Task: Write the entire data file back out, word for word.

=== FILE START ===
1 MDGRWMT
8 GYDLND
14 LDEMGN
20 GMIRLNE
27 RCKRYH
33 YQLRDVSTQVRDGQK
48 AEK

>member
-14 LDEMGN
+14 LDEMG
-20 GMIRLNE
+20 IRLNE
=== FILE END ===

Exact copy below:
1 MDGRWMT
8 GYDLND
14 LDEMGN
20 GMIRLNE
27 RCKRYH
33 YQLRDVSTQVRDGQK
48 AEK

>member
-14 LDEMGN
+14 LDEMG
-20 GMIRLNE
+20 IRLNE